The new kid was in the lineup Friday. Adam Kennedy was not, again.
With David Eckstein at designated hitter, Manager Mike Scioscia used rookie Alfredo Amezaga at shortstop and Benji Gil at second base. That left Kennedy out, against Oakland left-hander Ted Lilly, leaving him to wonder whether Scioscia ever will entrust him with the everyday job at second base.
"My being able to hit lefties is not an issue," Kennedy said. "It's only an issue to one person. He makes it an issue."
The Angels billed Kennedy as an everyday second baseman when they acquired him in the Jim Edmonds trade. In his first year in Anaheim, in a career-high 598 at-bats, he hit .266 overall and .275 against left-handers.
Since then, Gil has played second base against most left-handers, batting .294 against them in 2001 and .310 last year but .184 this year. Kennedy is on pace for a career-low 407 at-bats this season, but Scioscia said he considers him an everyday player. His career average against left-handers is .254.
"This isn't about thinking Adam can't hit lefties," Scioscia said. "We have every confidence he can. It's a matter of right-handed bats we feel can be very productive."
Kennedy wants to remain with the Angels -- "there's no place I'd rather play than here," he said -- but realizes Amezaga could play shortstop next year, with the team choosing between him and Eckstein at second base.
With each player eligible for arbitration, in which Kennedy's salary could rise from $2.27 million to more than $3 million and Eckstein's from $425,000 to about $2 million, it appears curious that the Angels might make that financial choice without assessing Kennedy against left-handers.
"There's still a lot of time left," General Manager Bill Stoneman said. "I wouldn't jump to those sorts of conclusions right now."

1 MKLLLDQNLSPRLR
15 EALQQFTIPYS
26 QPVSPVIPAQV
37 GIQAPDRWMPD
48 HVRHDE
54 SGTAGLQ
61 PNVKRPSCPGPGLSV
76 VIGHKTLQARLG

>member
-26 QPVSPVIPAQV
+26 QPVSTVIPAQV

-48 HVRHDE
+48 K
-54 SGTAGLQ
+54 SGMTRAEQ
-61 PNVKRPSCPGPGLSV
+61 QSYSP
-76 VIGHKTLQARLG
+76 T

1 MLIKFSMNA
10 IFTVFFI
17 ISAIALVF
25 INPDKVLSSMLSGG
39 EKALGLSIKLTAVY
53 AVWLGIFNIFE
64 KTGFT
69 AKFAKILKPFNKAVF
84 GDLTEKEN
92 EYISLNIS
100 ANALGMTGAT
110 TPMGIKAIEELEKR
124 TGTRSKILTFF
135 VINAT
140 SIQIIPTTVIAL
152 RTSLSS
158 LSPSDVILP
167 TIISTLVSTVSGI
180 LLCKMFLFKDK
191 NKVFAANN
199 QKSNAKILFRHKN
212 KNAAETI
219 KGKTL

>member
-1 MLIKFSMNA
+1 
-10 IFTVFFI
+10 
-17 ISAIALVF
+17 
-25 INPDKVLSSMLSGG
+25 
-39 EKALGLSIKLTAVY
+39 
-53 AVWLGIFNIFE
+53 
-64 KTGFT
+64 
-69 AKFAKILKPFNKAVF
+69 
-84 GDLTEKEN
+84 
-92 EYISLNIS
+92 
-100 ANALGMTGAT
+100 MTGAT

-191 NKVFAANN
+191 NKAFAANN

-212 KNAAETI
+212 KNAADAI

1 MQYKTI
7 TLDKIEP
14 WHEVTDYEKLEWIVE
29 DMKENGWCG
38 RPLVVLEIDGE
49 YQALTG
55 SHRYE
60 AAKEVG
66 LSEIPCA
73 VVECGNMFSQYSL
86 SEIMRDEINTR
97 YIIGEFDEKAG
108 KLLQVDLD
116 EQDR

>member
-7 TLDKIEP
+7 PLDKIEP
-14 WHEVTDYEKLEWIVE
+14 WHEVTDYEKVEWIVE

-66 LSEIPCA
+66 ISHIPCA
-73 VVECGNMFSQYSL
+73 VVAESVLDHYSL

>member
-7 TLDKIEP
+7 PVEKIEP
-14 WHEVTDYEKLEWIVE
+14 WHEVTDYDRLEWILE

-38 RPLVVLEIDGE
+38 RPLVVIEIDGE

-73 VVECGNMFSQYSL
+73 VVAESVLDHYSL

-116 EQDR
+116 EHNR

In the ninth inning Friday, Kennedy hit a pinch-hit home run with two out off Keith Foulke, a right-hander.
For now, Scioscia said, Eckstein is the shortstop and Amezaga will flip between second base and shortstop so long as he remains in Anaheim.
Eckstein did not play the field Friday because of what Scioscia said was a sore right forearm -- Alex Rodriguez dropped his knee into the arm Thursday -- and because of what Eckstein said was a sore right shoulder.
Eckstein still receives daily treatment for the shoulder injury, suffered in a collision with left fielder Garret Anderson three weeks ago. He said he anticipates lingering soreness until he can rest the injured joint in the off-season but expects to play shortstop today.
Amezaga, the starting shortstop for the Pacific Coast League in last week's Triple-A All-Star game, hit .347 at Salt Lake. Gil jokingly autographed one of his bats for the kid who might cost him his job next year.
Edison Field now features an ad for the Auto Club behind the left-center field wall, 7 feet wide and 417 feet from home plate. If an Angel player hits a home run that hits the sign, one fan wins a five-day trip to Tahiti.